As a first-generation Australian of Congolese descent, identity has been a topic I have for some time now brooded over. I feel that I have been bracketed into this category of African-Australian and this has led me to adopt behaviours and a manner that corresponds with this identification.
On January 22 the possession and facilitation of nuclear weapons will be prohibited by international law, however, Australia has at every stage of the law’s process shown its unwillingness to create an anti-nuclear world.
Last month in Sydney a 37-year-old Malaysian man, whose name has not yet been disclosed, was riding his bike to deliver a meal for UberEats when he was hit by a truck and killed. His death is the most recent of five delivery drivers killed on Australian roads in the last three months, further intensifying the scrutiny of working conditions within the gig economy.
To commemorate Human Rights Day on 10 December 2020, the role of music as a right, and as an expression, is celebrated, writes West Papuan musician and activist Ronny Kareni.
This sidelining of human rights makes it easier to subordinate human rights as less important than economic interests, writes Lee Carnie.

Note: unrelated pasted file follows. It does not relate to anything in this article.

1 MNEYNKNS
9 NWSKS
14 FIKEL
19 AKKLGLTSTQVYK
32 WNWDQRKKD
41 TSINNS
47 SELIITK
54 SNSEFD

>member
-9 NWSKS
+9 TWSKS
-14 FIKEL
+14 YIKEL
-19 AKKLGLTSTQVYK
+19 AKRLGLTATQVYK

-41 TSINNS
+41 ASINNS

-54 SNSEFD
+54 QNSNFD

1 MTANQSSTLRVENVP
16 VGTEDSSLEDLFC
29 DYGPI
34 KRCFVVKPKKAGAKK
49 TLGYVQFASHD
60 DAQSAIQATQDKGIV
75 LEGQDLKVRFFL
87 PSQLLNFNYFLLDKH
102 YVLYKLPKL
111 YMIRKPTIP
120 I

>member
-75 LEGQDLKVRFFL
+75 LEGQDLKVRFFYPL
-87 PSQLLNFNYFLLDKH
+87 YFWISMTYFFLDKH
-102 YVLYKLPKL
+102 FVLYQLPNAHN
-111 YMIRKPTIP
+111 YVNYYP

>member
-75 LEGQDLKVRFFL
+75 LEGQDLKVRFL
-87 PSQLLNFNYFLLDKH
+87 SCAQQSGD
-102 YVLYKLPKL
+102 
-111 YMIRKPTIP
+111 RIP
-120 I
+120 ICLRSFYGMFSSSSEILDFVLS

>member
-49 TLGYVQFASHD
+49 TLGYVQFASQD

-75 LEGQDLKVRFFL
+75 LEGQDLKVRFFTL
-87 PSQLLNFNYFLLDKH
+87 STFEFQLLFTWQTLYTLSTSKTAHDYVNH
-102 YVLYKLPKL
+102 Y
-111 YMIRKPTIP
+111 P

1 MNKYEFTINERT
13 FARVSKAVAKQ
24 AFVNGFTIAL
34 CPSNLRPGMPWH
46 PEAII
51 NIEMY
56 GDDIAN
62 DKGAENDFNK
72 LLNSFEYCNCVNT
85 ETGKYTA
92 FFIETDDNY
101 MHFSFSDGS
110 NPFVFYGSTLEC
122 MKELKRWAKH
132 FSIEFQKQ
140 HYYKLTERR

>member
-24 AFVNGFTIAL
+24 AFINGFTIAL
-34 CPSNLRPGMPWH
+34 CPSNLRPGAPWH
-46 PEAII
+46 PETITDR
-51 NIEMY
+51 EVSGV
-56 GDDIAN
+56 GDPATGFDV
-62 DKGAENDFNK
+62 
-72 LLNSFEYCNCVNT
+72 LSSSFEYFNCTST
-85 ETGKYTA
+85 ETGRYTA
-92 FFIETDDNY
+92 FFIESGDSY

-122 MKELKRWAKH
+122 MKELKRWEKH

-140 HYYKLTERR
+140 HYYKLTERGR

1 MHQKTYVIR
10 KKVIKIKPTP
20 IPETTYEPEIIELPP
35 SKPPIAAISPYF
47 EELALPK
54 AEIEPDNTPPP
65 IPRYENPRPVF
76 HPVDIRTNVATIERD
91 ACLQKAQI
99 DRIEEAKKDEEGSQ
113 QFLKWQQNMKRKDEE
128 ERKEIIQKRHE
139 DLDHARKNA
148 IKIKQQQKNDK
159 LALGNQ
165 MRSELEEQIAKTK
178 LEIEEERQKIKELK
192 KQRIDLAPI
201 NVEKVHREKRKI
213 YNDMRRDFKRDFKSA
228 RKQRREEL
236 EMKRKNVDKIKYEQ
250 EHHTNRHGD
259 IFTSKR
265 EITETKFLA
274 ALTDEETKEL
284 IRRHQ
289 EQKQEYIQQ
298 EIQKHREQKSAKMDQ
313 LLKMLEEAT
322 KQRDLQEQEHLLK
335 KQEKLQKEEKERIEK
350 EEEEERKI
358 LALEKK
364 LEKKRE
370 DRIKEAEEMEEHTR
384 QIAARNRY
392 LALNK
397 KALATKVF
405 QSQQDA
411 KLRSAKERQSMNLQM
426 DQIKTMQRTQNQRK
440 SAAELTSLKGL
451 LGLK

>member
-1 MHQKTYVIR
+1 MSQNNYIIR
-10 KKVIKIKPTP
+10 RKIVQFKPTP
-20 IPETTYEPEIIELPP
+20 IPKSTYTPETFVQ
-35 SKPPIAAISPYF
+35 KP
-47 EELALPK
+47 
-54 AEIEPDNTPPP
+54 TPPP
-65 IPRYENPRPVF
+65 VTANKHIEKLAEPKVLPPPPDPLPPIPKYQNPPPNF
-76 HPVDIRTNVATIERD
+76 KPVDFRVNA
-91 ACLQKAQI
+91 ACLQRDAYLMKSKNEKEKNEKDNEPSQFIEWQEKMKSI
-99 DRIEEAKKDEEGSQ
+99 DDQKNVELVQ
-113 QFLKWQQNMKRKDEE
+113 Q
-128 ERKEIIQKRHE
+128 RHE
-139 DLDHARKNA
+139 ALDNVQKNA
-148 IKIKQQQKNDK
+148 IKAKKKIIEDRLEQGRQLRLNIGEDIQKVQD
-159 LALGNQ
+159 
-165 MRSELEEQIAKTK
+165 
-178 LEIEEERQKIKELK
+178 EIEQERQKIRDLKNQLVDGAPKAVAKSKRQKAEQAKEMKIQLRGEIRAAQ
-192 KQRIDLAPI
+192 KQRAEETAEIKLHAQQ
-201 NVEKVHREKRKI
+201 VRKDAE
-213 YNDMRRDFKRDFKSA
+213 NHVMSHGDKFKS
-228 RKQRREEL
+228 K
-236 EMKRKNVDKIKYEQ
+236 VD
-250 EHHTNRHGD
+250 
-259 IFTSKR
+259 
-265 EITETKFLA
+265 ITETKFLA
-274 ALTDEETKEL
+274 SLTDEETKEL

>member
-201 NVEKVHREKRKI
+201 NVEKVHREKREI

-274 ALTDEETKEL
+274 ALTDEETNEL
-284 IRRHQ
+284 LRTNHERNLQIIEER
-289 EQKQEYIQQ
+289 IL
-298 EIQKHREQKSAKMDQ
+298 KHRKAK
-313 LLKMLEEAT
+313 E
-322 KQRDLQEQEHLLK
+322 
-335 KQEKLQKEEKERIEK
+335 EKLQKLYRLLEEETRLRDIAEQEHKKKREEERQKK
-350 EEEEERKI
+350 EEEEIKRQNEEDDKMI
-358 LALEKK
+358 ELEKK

Simon Katterl takes us inside a public mental health hospital where it’s a daily battle for power and control.
Australia’s public health response to COVID-19 demonstrates a double standard that blatantly disregards refugees and asylum seekers’ fundamental right to health.
Can juries really be impartial on high profile cases when they are saturated by the media with information, opinion and propaganda about the people they are judging?
As the world learns of police brutality in the US, Australians are too ready to ignore the deaths of Bla(c)k people in their own country.
On the 45th anniversary of the Balibo 5 murders, Australia’s secret intelligence service still refuses to publicly reveal what it knows, writes Clinton Fernandes.
After a huge campaign to encourage every smartphone user in Australia to install and use the ‘COVIDSafe’ app, the effectiveness of the app has been negligible. But the impact of the app is much more significant, writes David Paris.